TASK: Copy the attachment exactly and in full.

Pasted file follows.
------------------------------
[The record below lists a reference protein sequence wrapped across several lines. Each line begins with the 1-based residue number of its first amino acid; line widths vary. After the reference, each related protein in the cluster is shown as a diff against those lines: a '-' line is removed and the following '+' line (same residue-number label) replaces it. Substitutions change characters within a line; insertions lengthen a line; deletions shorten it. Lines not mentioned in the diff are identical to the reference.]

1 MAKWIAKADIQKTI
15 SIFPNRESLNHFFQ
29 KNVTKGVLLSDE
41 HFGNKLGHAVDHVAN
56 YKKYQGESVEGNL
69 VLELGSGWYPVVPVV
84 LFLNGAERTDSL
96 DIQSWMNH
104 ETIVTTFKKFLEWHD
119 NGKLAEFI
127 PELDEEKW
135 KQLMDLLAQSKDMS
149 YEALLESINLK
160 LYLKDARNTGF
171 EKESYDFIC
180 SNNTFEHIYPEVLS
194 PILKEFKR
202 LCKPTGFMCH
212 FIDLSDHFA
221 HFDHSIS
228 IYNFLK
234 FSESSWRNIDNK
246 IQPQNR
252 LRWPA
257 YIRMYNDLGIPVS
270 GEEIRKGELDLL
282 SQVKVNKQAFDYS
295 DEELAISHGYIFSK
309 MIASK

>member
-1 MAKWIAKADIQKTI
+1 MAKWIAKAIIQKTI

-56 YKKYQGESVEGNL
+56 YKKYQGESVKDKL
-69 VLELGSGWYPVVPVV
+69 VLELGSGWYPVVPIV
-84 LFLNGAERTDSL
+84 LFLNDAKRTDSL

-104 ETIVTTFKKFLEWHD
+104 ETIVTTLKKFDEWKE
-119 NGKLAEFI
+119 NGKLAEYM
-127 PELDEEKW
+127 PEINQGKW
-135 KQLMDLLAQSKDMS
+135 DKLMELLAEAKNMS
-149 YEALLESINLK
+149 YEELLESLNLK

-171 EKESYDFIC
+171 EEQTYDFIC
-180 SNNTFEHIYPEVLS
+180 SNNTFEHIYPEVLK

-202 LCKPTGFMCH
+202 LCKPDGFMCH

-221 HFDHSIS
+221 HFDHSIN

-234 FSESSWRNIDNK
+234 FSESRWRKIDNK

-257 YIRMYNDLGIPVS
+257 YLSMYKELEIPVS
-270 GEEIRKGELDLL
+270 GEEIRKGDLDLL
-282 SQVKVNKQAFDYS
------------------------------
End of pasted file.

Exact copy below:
[The record below lists a reference protein sequence wrapped across several lines. Each line begins with the 1-based residue number of its first amino acid; line widths vary. After the reference, each related protein in the cluster is shown as a diff against those lines: a '-' line is removed and the following '+' line (same residue-number label) replaces it. Substitutions change characters within a line; insertions lengthen a line; deletions shorten it. Lines not mentioned in the diff are identical to the reference.]

1 MAKWIAKADIQKTI
15 SIFPNRESLNHFFQ
29 KNVTKGVLLSDE
41 HFGNKLGHAVDHVAN
56 YKKYQGESVEGNL
69 VLELGSGWYPVVPVV
84 LFLNGAERTDSL
96 DIQSWMNH
104 ETIVTTFKKFLEWHD
119 NGKLAEFI
127 PELDEEKW
135 KQLMDLLAQSKDMS
149 YEALLESINLK
160 LYLKDARNTGF
171 EKESYDFIC
180 SNNTFEHIYPEVLS
194 PILKEFKR
202 LCKPTGFMCH
212 FIDLSDHFA
221 HFDHSIS
228 IYNFLK
234 FSESSWRNIDNK
246 IQPQNR
252 LRWPA
257 YIRMYNDLGIPVS
270 GEEIRKGELDLL
282 SQVKVNKQAFDYS
295 DEELAISHGYIFSK
309 MIASK

>member
-1 MAKWIAKADIQKTI
+1 MAKWIAKAIIQKTI

-56 YKKYQGESVEGNL
+56 YKKYQGESVKDKL
-69 VLELGSGWYPVVPVV
+69 VLELGSGWYPVVPIV
-84 LFLNGAERTDSL
+84 LFLNDAKRTDSL

-104 ETIVTTFKKFLEWHD
+104 ETIVTTLKKFDEWKE
-119 NGKLAEFI
+119 NGKLAEYM
-127 PELDEEKW
+127 PEINQGKW
-135 KQLMDLLAQSKDMS
+135 DKLMELLAEAKNMS
-149 YEALLESINLK
+149 YEELLESLNLK

-171 EKESYDFIC
+171 EEQTYDFIC
-180 SNNTFEHIYPEVLS
+180 SNNTFEHIYPEVLK

-202 LCKPTGFMCH
+202 LCKPDGFMCH

-221 HFDHSIS
+221 HFDHSIN

-234 FSESSWRNIDNK
+234 FSESRWRKIDNK

-257 YIRMYNDLGIPVS
+257 YLSMYKELEIPVS
-270 GEEIRKGELDLL
+270 GEEIRKGDLDLL
-282 SQVKVNKQAFDYS